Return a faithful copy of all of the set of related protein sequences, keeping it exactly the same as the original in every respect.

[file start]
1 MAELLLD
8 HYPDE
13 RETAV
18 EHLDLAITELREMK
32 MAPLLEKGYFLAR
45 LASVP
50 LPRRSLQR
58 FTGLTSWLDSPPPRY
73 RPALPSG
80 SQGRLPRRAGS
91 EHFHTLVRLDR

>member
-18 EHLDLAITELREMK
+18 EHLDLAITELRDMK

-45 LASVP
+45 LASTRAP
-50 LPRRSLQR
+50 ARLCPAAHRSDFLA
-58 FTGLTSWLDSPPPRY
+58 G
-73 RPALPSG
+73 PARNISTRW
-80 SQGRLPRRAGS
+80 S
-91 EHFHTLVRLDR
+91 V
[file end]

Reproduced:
1 MAELLLD
8 HYPDE
13 RETAV
18 EHLDLAITELREMK
32 MAPLLEKGYFLAR
45 LASVP
50 LPRRSLQR
58 FTGLTSWLDSPPPRY
73 RPALPSG
80 SQGRLPRRAGS
91 EHFHTLVRLDR

>member
-18 EHLDLAITELREMK
+18 EHLDLAITELRDMK

-45 LASVP
+45 LASTRAP
-50 LPRRSLQR
+50 ARLCPAAHRSDFLA
-58 FTGLTSWLDSPPPRY
+58 G
-73 RPALPSG
+73 PARNISTRW
-80 SQGRLPRRAGS
+80 S
-91 EHFHTLVRLDR
+91 V